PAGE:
However, there are clear regional divides (See here for regional breakdown) Viewership was lowest in Southern Punjab (55 percent) and Northern Punjab (65 percent). Satellite and cable television access is also variable by region (see Figure 4). More developed regions such as Karachi have almost universal access to satellite among television viewers, whereas television viewers in Hazara, Malakand and Southern Khyber Pakhtunkhwa are largely watching terrestrial television.
Television Content Preference
The Pakistan Television network still rules the roost in overall national television popularity and it is one of the few terrestrial (no cable required) networks with a national reach.  However, the introduction of privately-run cable and satellite television stations in 2002 triggered significant changes in Pakistan’s media landscape (See Figure 5). PTV operates a few channels nationally, of which PTV Home and PTV News are the most prominent. Even though PTV Home (PTV network's general entertainment network) rules the roost nationally, PTV News has been displaced by the private Geo News in the list of top 5 channels and many other private news stations such as Express News, KTN News are growing in popularity.
In fact news channels such as Geo News have been steadily gaining in importance in the last decade. Geo News was the second most popular channel in the 2008 BBC national survey analyzed by InterMedia. Interestingly, PTV news has slid in popularity since the advent of a plethora of news channels- its popularity has slid from third most popular channel in 2008 to the sixth most popular channel in 2010.
Seen this way, the previously mentioned regulatory changes have had significant implications for how news and information is disseminated, giving Pakistanis a wider choice to choose non-state perspectives on news and current affairs in their nation and around the world. Figure 5 and Figure 6 show the popular channels as chosen by television viewers and especially by cable viewers respectively. Besides news channels, general entertainment channels such as Star Plus (with sitcoms and tele-serials), religious channels (QTV) and cooking channels seem to be popular. International news broadcasters do not command much attention. However internationally-owned entertainment and sports channels such as Star and Ten Sports are watched in large numbers.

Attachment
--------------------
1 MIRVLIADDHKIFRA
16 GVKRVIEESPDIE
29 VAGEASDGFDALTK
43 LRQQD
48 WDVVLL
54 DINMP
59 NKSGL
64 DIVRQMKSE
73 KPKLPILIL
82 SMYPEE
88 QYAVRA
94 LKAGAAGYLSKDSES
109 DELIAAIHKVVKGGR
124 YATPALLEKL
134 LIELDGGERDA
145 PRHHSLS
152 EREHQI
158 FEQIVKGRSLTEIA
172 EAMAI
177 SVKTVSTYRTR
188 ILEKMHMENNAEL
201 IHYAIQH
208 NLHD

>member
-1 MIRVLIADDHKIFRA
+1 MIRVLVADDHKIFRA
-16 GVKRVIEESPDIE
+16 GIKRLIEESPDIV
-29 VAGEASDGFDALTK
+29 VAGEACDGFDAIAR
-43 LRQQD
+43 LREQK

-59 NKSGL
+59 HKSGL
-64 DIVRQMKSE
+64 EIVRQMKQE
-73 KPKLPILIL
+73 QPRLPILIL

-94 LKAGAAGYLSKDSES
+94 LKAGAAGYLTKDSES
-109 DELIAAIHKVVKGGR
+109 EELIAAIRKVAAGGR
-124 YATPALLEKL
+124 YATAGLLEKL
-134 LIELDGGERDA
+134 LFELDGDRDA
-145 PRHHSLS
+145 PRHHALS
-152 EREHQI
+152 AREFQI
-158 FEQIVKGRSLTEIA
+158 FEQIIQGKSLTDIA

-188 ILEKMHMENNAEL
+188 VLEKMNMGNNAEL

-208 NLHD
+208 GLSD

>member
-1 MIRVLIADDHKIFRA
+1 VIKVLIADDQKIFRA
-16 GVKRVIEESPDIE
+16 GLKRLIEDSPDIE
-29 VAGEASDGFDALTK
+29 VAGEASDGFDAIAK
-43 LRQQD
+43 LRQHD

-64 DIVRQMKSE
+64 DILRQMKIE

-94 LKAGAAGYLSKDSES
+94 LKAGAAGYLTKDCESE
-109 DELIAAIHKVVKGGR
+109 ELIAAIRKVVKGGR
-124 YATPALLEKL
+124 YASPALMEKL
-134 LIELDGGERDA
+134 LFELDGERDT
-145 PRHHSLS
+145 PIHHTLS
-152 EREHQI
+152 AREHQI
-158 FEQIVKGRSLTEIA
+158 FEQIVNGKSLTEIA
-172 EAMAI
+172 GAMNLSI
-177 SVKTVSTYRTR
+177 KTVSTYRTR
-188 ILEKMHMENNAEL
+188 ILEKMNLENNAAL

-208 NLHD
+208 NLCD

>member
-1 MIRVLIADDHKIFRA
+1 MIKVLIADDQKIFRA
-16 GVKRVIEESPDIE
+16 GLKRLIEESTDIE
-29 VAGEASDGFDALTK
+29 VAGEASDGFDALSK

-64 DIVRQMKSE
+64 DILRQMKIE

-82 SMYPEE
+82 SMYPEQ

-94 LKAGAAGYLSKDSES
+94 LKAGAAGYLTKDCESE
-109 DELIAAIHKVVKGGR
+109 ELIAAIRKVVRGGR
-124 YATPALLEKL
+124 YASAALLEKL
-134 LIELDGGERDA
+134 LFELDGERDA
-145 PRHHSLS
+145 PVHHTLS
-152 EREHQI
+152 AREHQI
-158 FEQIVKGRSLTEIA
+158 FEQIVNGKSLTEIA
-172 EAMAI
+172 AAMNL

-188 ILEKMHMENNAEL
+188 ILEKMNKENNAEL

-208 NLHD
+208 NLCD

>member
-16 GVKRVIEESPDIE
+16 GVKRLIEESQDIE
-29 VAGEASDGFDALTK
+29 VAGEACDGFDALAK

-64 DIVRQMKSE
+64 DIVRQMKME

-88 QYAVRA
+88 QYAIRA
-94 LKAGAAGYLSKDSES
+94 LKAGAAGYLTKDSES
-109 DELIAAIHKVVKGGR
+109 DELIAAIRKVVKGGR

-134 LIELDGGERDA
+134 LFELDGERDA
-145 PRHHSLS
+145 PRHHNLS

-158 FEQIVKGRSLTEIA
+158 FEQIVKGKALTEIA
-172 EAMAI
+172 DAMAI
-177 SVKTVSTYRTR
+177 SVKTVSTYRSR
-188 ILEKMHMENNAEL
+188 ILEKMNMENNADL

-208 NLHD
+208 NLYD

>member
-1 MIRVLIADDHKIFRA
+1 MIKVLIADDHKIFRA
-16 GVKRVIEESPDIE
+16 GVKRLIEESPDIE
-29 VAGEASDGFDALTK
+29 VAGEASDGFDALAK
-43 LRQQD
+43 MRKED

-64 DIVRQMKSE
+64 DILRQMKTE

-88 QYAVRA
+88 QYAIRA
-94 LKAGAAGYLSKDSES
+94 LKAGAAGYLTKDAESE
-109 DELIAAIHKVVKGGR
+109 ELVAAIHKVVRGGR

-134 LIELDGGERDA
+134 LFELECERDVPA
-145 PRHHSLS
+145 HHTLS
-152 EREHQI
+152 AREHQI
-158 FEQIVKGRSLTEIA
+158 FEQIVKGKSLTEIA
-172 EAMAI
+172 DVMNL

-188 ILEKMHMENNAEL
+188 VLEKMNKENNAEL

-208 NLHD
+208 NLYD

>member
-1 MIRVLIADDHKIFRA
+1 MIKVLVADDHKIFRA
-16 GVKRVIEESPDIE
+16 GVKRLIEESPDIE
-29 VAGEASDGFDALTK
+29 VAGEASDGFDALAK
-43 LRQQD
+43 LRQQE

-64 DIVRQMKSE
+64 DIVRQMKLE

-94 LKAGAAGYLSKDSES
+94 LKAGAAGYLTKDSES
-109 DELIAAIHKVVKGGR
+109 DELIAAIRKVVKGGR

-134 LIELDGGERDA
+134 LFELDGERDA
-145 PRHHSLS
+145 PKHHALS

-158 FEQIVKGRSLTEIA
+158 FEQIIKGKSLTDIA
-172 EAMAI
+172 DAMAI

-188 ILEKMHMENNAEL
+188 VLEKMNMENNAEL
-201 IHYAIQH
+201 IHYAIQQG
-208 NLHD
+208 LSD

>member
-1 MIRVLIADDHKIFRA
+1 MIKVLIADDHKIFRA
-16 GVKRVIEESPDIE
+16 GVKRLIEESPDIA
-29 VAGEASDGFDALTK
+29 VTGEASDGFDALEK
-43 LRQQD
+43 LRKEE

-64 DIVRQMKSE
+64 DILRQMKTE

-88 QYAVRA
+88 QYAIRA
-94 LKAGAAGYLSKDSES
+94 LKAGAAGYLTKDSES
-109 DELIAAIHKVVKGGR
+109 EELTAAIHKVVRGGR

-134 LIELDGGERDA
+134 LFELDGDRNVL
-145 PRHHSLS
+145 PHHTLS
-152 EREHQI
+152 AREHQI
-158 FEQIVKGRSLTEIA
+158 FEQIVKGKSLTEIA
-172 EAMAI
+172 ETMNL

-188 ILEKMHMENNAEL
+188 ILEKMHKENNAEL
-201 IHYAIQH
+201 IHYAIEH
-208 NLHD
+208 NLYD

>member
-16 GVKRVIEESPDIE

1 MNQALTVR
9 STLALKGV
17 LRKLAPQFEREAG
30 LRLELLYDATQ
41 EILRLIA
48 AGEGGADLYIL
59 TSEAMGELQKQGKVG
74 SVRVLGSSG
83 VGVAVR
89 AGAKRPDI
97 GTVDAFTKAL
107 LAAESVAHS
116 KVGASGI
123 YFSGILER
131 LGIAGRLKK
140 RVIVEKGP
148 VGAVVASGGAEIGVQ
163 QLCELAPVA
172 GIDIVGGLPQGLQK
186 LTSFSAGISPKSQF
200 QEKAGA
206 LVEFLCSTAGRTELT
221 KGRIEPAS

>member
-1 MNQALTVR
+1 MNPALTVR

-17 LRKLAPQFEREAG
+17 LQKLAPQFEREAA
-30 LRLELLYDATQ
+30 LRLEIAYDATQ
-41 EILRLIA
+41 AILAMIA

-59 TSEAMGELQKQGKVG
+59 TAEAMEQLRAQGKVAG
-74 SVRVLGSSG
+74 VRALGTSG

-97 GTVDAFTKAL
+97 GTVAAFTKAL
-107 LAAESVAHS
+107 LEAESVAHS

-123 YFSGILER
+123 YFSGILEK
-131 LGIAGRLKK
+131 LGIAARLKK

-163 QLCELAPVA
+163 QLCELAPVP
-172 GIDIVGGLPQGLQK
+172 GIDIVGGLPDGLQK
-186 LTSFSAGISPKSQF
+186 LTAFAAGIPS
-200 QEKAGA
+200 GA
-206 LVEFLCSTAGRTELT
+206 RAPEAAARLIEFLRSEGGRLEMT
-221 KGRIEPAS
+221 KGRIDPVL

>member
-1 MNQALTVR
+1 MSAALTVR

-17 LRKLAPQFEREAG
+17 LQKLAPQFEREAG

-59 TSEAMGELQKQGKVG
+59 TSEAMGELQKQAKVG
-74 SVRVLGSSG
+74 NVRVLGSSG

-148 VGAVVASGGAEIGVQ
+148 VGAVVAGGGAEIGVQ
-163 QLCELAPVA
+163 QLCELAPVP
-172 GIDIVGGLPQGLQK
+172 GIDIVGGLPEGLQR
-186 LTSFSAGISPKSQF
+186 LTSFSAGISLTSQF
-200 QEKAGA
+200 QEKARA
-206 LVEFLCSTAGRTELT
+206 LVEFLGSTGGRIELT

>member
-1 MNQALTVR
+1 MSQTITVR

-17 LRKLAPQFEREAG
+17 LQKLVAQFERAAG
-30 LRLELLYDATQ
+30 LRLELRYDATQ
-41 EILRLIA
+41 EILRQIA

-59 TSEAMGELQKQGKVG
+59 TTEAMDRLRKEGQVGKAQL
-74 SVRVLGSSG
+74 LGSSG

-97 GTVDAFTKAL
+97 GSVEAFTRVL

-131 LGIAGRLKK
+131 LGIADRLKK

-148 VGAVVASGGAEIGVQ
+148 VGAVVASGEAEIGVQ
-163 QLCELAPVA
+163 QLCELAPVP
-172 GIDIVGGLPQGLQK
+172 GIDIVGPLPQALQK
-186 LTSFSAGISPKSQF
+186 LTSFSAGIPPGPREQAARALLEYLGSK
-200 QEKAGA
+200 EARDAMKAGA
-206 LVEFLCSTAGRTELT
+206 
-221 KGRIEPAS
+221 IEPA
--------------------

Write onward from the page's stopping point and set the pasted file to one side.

The respondents were given a list of TV channels and asked to identify the channels they had watched in the previous week for more than fifteen minutes. Hence, this list provides channel viewership, not channel ratings.
Focusing only on cable and satellite subscribers, more distinctions are apparent. PTV Home is less dominant in this market and PTV News disappears altogether from the list (Compare Figure 5 with Figure 6). In fact, popular cable/satellite channels such as Star Plus, Geo News, Masala, Madani, QTV, Geo TV and Geo Sports each rise in popularity by at least one and a half times compared to the situation among all TV viewers.
Media Houses and Market Monopoly
Although there are more than one hundred cable channels available in Pakistan, most of them belong to one of a small number of television networks or media houses. Many of these media conglomerates, such as Jang Group, own prominent newspapers and magazines as well as the Geo Television Network. As media groups become more powerful in Pakistan, some journalists in Pakistan complain that the groups can project political bias and a subjective slant across all of their media outlets. Some of these are profiled below:
The PTV Network includes six channels. Two of these, PTV Home (the main channel broadcasting a variety of programs) and PTV News (dedicated to news and current affairs), are terrestrial channels catering to all TV viewers, including the 45 percent of TV viewers who do not have regular access to satellite TV. Four other satellite channels are also part of the PTV network: PTV National, PTV Bolan and AJK TV cater to regional audiences, while PTV Global is broadcast across the world via satellite.